Intravital imaging of renal pathophysiology and pharmacology

[Speaker] Daisuke Nakano:1
1:Department of Pharmacology, Kagawa University, Japan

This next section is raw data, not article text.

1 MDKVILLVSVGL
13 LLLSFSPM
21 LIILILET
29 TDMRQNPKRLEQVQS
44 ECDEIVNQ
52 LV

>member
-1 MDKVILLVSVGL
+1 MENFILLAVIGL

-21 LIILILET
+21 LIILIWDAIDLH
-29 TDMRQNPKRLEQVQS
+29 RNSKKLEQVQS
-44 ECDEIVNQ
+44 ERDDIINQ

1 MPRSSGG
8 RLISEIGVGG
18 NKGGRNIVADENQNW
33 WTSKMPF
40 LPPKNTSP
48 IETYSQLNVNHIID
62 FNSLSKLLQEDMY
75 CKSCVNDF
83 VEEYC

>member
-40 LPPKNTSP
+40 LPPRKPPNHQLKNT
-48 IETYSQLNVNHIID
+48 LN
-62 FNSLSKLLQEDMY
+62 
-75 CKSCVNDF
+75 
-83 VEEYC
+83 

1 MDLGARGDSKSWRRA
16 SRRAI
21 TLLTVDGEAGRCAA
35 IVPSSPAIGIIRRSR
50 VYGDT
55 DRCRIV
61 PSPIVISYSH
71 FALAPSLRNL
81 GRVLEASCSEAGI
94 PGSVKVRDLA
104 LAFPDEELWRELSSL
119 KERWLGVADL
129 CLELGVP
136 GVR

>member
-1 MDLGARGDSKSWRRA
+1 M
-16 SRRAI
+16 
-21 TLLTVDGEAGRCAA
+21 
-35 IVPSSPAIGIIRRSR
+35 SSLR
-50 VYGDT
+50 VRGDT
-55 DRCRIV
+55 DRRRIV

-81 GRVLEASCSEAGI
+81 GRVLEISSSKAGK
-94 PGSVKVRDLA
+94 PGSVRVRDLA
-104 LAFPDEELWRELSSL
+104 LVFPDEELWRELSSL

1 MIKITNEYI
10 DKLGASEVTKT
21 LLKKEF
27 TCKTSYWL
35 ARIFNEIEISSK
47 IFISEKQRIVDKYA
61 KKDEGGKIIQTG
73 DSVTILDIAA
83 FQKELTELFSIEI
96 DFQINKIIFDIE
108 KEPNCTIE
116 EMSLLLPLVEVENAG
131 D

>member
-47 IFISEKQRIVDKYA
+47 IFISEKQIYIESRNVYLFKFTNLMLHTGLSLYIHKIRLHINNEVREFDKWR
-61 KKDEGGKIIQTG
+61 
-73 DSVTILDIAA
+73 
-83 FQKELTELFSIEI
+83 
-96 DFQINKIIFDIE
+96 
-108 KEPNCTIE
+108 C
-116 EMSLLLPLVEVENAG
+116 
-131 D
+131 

Kidney is the organ that has one of the most complicated architecture in the body. The sophisticated architecture of nephron made its physiology difficult to unravel and the variety for experimental approach for renal (patho)physiology is limited so far. These factors prevent drug development and widening the pharmacological research. In vivo optical imaging is a long-time used powerful tool to for evaluating the renal physiology of small animals and has the potential to elucidate the unknown regulatory mechanisms of renal pathophysiology. The experimental approach using multiphoton laser microscopy expand what we can do by using intravital imaging and has revealed the heterogeneity of blood flow in each capillary in several experimental models of disease, glomerular sieving of several proteins, slowing of tubular flow in oliguric model, and the balance between the ischemic and normoxic capillary number correlates with renal function. Moreover, we recently found that ischemia/reperfusion-induced damage changed renal tubular glucose handling and that the inhibitor of sodium glucose cotransporter 2 induced remarkable pharmacological effects in this condition. At this symposium, I would like to discuss the recent progress in our understanding of renal (patho)physiology and pharmacology.
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